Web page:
"Would you have a Savior that has given some great and extraordinary testimony of mercy and love to sinners, by something that he has done, as well as by what he says? And can you think or conceive of greater things than Christ has done? Was it not a great thing for him, who was God, to take upon him human nature: to be not only God, but man thenceforward to all eternity? But would you look upon suffering for sinners to be a yet greater testimony of love to sinners, than merely doing, though it be ever so extraordinary a thing that he has done? And would you desire that a Savior should suffer more than Christ has suffered for sinners? What is there wanting, or what would you add if you could, to make him more fit to be your Savior?"
"Would you choose for a friend a person of great dignity? It is a thing taking with men to have those for their friends who are much above them; because they look upon themselves honored by the friendship of such. Thus, how taking would it be with an inferior maid to be the object of the dear love of some great and excellent prince. But Christ is infinitely above you, and above all the princes of the earth; for he is the King of kings. So honorable a person as this offers himself to you, in the nearest and dearest friendship."
"We are to consider, that though Christ is greatly exalted, yet he is exalted, not as a private person for himself only, but as his people's head; he is exalted in their name, and upon their account, as the first fruits, and as representing the whole harvest. He is not exalted that he may be at a greater distance from them, but that they may be exalted with him. The exaltation and honor of the head is not to make a greater distance between the head and the members, but the members have the same relation and union with the head they had before, and are honored with the head; and instead of the distance being greater, the union shall be nearer and more perfect. When believers get to heaven, Christ will conform them to himself, as he is set down in his Father's throne, so they shall sit down with him on his throne, and shall in their measure be made like him."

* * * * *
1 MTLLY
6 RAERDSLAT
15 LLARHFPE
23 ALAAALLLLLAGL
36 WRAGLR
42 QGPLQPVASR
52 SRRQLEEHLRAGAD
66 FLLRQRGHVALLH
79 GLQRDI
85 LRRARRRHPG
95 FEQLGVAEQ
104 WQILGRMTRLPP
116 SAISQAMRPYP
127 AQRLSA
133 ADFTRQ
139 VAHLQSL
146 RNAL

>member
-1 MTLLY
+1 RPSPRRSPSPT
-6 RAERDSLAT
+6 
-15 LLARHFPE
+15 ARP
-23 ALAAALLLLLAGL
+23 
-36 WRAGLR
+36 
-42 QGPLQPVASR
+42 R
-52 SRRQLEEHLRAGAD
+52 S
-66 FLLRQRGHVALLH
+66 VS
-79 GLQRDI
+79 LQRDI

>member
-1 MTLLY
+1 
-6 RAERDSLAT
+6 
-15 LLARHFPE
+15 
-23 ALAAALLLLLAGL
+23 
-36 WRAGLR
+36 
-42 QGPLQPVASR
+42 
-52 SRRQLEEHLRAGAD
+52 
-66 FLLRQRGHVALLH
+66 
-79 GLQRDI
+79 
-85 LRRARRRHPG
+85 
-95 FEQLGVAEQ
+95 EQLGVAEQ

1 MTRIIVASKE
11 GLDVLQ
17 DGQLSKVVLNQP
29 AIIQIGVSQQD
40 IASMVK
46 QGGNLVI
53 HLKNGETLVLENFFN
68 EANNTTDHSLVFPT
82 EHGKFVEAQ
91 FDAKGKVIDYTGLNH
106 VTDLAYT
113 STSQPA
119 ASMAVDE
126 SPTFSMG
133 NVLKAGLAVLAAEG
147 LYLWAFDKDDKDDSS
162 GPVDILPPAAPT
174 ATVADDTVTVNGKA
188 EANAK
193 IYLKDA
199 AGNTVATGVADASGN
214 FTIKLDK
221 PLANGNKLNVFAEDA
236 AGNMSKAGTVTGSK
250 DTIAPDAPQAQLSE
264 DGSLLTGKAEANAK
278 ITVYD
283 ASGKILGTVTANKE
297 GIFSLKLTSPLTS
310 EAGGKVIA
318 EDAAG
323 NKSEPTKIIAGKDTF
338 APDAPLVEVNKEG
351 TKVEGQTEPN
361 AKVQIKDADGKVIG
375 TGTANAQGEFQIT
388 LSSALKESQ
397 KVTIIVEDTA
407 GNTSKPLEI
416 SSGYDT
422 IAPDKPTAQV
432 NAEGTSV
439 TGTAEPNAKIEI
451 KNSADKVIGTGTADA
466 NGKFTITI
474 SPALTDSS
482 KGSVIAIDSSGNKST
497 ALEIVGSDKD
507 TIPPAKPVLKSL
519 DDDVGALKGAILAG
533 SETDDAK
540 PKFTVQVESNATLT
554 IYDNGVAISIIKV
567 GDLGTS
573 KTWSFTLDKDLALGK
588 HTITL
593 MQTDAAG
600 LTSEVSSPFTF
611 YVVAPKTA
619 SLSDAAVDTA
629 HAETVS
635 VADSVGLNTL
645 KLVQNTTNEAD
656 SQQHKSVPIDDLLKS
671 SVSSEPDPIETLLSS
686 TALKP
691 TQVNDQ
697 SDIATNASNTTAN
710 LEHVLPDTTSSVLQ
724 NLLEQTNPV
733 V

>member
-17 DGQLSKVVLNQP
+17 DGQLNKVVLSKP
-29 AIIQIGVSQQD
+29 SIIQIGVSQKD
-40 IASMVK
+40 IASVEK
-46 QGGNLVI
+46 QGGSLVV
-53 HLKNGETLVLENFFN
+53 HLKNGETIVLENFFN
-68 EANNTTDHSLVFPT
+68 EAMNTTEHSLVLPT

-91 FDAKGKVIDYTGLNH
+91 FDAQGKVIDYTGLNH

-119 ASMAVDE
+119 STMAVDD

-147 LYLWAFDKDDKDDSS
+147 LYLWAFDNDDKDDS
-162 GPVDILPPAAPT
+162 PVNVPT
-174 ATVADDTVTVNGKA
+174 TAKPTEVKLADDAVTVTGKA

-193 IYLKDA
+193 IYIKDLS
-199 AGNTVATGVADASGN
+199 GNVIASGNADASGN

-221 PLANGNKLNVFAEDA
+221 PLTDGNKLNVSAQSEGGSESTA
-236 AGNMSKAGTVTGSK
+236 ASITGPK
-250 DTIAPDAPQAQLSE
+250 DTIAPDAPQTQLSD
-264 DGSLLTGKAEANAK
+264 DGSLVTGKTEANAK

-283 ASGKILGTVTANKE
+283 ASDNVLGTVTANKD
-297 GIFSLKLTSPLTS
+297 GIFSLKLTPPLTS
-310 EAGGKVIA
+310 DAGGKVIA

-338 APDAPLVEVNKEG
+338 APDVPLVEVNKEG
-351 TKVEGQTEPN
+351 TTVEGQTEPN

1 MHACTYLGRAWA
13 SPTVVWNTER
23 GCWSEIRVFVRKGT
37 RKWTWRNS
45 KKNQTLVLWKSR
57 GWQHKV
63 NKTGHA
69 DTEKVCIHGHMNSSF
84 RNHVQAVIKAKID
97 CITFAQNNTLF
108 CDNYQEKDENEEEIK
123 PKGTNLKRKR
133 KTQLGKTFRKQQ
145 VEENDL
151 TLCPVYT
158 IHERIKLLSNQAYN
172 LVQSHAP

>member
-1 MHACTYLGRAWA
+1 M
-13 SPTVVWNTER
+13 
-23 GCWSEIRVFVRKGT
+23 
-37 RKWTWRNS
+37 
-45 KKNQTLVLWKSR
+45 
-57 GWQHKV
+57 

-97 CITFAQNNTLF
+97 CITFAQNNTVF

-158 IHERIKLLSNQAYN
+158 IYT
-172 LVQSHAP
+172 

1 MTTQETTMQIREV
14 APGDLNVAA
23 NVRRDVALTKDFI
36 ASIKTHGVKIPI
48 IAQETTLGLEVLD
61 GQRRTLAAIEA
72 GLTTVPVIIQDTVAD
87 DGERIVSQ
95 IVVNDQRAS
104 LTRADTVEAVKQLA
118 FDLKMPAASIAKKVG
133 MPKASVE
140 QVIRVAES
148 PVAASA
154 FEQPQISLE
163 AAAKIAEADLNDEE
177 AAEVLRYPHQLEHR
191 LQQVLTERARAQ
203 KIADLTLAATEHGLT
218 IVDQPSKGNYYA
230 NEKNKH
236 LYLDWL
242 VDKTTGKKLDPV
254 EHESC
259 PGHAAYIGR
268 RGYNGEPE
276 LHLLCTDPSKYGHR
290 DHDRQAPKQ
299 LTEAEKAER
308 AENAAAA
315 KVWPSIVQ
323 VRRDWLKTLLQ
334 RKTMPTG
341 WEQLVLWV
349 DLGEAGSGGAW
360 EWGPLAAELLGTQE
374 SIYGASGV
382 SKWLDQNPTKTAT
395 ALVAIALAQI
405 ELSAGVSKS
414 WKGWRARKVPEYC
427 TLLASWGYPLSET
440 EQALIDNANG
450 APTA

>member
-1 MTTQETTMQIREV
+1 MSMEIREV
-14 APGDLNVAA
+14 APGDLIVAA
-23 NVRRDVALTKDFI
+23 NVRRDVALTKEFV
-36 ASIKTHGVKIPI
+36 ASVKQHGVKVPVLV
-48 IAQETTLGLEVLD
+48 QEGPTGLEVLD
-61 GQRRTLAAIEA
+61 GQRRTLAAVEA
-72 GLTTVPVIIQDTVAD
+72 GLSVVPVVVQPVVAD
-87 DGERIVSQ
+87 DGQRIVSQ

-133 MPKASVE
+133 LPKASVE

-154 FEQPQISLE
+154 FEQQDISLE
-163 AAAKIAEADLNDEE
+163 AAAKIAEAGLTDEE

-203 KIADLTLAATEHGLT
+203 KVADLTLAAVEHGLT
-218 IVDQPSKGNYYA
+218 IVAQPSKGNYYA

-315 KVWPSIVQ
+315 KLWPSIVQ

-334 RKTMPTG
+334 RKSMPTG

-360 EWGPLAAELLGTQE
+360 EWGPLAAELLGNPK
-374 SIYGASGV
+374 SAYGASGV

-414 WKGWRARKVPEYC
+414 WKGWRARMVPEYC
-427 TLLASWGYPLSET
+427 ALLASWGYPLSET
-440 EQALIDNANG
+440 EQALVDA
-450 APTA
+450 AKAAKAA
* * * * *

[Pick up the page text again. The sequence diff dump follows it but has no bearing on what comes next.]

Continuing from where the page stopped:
I recently re-read one of my favorite sermons by Jonathan Edwards entitled "The Excellency of Christ." For those of you who have not read much of Edwards this is a great place to start. Edwards builds his entire premise on the fact that Jesus is referred to in Revelation 5:5-6 as both the LION of the tribe of Judah and the LAMB that had been slain. He seeks to demonstrate, in a most worshipful way, from this example that "there is a conjunction of such excellencies in Christ, as, in our manner of conceiving, are very diverse one from another." In other words, Edwards explores such things as how "infinite majesty" and "transcendent meekness" come together in Jesus Christ. Below are some of the quotes that I found extremely helpful:
"Such a conjunction of infinite highness and low condescension, in the same person, is admirable. We see, by manifold instances, what a tendency a high station has in men, to make them to be of a quite contrary disposition. If one worm be a little exalted above another, by having more dust, or a bigger dunghill, how much does he make of himself! What a distance does he keep from those that are below him! And a little condescension is what he expects should be made much of, and greatly acknowledged. Christ condescends to wash our feet; but how would great men, (or rather the bigger worms,) account themselves debased by acts of far less condescension!"